We had arrived at our hotel late at night after a long, treacherous drive down Mombassa Highway, swerving round haulage lorries and playing chicken with the drivers on the other side of the road. So it was a glorious surprise to look out the window of the hotel restaurant the next day and see Mt Kilimanjaro standing tall and proud in the early morning sunlight.
The market stalls were eerily quiet for a Saturday. But for good reason! VSO volunteer, Alice, had managed to lure the ladies of Loitokitok and surrounds to take part in a day long celebration for International Women’s Day.
And so, under the watchful gaze of Mount Kilimanjaro, over 300 Masai women dressed in stunning traditional beadwork gathered to take part in a procession through town!
As the procession got going, with songs and dancing and huge smiles, the women weaved their way through town leaving the men to look on bewildered from the road sides!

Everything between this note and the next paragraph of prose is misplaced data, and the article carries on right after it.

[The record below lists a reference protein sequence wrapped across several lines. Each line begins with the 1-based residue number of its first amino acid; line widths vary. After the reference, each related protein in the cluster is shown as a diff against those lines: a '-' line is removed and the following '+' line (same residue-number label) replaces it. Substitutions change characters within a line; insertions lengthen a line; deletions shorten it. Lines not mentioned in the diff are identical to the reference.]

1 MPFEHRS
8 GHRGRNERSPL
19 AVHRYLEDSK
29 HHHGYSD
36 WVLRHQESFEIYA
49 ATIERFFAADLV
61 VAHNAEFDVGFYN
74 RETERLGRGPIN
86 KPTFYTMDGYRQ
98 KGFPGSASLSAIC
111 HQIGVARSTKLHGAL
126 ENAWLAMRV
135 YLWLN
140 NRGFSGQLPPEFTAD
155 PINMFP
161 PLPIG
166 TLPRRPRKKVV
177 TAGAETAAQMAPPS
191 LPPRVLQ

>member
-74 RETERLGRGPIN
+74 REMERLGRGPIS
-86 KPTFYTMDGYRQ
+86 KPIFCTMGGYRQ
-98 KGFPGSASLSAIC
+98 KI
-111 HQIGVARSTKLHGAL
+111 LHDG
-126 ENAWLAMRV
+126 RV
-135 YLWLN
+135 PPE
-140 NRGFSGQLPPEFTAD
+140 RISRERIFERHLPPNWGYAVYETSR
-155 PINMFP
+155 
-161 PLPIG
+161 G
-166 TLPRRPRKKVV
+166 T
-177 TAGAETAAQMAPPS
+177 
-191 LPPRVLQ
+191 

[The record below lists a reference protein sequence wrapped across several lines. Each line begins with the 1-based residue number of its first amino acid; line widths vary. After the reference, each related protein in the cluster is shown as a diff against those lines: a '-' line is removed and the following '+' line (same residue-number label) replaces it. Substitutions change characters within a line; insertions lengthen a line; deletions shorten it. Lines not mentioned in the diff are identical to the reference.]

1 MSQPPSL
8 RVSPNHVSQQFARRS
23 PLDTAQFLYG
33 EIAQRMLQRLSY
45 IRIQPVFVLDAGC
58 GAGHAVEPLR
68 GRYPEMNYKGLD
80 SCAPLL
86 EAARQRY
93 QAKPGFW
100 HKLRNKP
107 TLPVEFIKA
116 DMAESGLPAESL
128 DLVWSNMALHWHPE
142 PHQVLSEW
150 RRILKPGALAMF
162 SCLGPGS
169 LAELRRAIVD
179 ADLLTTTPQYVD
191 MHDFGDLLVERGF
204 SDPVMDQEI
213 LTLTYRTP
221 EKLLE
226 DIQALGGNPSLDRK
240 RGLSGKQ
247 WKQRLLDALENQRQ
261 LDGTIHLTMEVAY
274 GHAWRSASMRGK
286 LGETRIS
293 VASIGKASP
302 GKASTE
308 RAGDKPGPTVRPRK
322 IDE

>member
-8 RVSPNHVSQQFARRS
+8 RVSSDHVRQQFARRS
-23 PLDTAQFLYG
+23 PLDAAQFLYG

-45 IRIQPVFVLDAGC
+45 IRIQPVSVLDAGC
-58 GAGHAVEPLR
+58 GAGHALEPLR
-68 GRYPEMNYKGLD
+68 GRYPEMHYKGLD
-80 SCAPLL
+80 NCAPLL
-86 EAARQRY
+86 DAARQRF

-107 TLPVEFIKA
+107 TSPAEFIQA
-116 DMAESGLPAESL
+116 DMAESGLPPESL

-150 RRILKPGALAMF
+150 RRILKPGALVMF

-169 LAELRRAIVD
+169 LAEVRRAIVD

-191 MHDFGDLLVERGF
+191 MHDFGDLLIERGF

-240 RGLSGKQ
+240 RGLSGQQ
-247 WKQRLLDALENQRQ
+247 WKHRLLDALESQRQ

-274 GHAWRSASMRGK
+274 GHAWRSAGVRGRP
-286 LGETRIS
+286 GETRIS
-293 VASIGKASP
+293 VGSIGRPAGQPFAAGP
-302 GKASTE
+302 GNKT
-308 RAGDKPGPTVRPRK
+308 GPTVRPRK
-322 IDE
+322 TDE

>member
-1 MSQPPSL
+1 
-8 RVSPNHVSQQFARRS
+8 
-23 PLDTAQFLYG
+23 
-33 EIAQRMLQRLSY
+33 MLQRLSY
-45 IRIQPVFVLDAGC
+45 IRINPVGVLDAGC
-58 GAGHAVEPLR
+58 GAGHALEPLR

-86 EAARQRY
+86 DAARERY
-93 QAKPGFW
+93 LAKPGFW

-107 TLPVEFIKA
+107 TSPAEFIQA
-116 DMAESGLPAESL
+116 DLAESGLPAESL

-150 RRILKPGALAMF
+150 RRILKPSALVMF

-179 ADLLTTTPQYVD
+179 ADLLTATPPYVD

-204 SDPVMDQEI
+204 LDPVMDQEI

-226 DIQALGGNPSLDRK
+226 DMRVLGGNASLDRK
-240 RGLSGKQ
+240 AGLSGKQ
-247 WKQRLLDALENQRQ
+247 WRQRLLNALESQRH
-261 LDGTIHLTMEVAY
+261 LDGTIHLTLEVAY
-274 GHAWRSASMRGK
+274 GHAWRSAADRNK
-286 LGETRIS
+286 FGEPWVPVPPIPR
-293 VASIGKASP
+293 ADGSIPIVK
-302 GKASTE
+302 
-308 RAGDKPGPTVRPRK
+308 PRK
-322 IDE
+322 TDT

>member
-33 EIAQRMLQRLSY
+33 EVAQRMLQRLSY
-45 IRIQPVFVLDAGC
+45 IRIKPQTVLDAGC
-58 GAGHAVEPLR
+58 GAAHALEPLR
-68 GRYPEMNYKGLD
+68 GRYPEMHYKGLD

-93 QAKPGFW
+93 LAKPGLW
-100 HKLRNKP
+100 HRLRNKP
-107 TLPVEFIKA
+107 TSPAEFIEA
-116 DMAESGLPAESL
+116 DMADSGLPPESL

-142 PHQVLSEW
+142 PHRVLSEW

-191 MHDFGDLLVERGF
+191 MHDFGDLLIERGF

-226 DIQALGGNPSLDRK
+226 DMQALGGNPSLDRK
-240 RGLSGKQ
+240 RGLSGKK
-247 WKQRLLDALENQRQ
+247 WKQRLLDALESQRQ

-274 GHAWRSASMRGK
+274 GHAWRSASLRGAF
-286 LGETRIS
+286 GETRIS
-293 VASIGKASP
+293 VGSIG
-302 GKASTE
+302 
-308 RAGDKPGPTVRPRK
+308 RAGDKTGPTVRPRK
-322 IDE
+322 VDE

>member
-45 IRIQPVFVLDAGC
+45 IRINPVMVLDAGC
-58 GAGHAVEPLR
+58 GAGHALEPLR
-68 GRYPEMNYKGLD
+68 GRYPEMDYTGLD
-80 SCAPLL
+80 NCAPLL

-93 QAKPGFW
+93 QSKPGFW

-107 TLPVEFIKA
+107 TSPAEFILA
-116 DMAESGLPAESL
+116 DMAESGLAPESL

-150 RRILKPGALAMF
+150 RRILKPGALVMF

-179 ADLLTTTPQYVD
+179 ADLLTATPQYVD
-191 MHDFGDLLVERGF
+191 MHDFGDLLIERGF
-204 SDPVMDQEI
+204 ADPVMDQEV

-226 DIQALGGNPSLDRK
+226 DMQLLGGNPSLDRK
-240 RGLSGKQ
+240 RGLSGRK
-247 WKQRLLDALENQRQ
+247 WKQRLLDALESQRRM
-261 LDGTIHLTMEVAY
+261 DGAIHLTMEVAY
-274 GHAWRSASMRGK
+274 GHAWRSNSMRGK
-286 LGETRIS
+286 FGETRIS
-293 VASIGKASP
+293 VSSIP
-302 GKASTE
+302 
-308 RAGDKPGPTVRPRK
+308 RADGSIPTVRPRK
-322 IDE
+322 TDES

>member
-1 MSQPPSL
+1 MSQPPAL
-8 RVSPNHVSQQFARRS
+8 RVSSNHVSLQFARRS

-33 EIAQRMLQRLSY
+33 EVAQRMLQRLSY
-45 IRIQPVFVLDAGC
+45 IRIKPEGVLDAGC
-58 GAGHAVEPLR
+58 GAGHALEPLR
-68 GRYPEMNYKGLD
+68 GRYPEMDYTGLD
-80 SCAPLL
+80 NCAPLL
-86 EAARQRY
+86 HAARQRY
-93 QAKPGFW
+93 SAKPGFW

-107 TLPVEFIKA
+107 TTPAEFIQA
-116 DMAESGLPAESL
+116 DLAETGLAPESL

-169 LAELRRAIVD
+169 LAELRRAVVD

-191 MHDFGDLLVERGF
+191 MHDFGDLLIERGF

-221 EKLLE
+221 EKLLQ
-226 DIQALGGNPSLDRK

Chatting to some of the other international volunteers on the way revealed a mixed picture of how we all recognised Women’s Day in our home countries. I was rather ashamed to admit I’d never considered celebrating it at home, particularly in light of the fact that these women had given up a day of earning much needed money to participate…
After about an hour, the procession reached the local stadium where we were inspired by a huge range of speakers on topics ranging from Female Genital Mutilation, violence against women, rights to property and the importance of women participating in decision-making and political processes. Heavy going topics lightened by short plays from the local theatre groups which made the local women laugh and cheer but left us non-Swahili speakers a little in the dark!
All in all a very special day that made me realise how much we take for granted our rights and equality in the UK… despite the fact that many inequalities still persist.
For more information about International Women’s Day visit: http://www.internationalwomensday.com/
And one last pic I couldn’t resist sharing! The best way of carrying bananas I’ve seen yet!